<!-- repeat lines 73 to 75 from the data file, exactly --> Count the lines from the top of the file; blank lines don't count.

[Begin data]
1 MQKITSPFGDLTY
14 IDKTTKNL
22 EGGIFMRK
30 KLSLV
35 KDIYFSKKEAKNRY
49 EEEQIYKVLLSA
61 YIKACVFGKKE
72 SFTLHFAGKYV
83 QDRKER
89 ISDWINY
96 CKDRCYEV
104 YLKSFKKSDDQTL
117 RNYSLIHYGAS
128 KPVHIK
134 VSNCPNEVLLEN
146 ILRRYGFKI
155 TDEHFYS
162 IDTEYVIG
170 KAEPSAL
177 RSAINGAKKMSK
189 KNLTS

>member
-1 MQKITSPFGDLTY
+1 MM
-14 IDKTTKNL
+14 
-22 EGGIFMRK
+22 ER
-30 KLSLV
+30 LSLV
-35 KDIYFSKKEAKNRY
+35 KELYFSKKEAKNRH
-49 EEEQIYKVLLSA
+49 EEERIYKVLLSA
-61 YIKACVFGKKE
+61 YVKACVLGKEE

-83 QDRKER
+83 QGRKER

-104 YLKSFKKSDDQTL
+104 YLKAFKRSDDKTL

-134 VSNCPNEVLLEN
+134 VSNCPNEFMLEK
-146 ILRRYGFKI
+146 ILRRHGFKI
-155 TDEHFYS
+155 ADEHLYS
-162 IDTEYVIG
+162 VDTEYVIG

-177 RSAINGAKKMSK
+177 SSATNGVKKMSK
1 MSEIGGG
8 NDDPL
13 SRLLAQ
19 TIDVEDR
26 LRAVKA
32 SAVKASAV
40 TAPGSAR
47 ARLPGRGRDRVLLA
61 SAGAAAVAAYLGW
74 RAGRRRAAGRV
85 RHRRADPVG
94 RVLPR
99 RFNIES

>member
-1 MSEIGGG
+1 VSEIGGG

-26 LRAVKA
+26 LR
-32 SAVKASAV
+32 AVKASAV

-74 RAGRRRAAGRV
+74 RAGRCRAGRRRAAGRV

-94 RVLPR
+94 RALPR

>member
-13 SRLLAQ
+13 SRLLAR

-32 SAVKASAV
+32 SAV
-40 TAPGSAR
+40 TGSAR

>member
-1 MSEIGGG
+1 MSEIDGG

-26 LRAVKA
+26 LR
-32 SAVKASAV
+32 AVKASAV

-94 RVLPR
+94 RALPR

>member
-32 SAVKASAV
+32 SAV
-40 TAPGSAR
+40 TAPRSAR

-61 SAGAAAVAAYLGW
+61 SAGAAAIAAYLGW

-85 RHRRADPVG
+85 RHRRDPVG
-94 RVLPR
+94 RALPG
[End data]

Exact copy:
-94 RVLPR
+94 RALPR

>member